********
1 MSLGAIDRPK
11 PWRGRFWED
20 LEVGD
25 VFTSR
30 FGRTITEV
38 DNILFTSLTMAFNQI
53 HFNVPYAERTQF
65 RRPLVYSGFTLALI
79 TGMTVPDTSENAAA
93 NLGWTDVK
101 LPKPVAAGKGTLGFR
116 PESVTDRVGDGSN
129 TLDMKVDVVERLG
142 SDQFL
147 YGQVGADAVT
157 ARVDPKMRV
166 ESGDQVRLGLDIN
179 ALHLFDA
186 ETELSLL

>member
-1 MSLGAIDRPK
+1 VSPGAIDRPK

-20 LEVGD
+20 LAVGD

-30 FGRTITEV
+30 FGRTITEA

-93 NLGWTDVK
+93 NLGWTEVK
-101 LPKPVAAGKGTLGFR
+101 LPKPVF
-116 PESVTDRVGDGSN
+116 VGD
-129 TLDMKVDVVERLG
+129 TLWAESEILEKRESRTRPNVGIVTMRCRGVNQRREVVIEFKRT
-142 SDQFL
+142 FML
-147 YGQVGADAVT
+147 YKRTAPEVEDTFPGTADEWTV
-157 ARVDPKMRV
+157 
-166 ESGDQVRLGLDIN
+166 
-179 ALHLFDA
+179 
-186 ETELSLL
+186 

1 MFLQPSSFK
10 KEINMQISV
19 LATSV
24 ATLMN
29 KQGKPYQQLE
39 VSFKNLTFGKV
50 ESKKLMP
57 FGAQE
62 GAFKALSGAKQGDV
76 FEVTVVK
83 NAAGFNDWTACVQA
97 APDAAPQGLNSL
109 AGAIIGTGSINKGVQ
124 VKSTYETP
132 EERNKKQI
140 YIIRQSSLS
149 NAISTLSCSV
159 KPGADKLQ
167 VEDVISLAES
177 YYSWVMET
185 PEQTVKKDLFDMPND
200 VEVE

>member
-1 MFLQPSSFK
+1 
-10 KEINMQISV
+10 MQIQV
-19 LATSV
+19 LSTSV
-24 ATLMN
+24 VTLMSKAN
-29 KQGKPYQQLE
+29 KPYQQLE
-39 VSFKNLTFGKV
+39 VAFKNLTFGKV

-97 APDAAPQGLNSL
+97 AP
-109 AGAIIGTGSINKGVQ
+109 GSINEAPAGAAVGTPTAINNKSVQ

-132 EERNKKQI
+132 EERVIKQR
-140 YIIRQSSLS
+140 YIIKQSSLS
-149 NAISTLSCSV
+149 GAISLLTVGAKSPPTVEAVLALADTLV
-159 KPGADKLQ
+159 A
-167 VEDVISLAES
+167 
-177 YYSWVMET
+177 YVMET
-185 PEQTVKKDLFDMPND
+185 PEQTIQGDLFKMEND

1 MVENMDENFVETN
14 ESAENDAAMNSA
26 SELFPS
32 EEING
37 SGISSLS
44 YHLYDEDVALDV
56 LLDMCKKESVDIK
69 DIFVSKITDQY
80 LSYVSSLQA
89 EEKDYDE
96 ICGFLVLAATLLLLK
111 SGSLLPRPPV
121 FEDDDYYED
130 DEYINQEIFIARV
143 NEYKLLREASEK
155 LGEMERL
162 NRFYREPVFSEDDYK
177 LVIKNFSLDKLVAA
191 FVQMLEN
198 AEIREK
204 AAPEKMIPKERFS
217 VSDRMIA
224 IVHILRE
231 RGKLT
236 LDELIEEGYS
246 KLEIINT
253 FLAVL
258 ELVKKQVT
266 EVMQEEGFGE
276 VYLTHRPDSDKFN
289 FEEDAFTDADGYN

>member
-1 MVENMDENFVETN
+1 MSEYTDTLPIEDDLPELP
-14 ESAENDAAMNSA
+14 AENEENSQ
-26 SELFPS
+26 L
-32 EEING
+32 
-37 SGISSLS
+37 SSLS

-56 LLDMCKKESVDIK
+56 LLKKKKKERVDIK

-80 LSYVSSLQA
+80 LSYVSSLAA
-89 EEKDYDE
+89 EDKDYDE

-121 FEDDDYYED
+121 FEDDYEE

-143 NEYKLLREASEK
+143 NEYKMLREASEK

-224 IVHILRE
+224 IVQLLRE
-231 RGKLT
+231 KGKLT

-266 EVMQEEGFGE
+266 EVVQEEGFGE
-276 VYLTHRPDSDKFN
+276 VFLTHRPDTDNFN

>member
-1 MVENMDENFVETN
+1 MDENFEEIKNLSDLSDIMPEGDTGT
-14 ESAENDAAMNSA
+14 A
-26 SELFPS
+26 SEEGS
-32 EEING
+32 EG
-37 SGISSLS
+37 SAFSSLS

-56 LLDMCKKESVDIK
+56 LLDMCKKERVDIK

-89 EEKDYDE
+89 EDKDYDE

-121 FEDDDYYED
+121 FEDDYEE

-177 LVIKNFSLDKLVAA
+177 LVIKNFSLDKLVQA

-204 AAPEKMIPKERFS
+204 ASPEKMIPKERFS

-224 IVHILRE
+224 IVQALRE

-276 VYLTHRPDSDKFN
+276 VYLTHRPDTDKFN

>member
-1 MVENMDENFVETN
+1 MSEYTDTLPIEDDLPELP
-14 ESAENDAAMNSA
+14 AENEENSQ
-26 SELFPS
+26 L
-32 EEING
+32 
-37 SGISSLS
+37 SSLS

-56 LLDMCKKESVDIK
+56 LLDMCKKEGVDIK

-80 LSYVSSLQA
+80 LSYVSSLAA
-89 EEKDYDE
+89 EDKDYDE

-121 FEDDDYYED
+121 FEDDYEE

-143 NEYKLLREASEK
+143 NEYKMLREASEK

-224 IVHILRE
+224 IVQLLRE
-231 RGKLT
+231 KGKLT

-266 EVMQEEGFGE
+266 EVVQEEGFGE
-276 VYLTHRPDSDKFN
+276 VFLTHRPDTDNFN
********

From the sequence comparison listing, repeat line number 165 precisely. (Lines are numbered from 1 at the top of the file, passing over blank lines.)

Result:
-26 SELFPS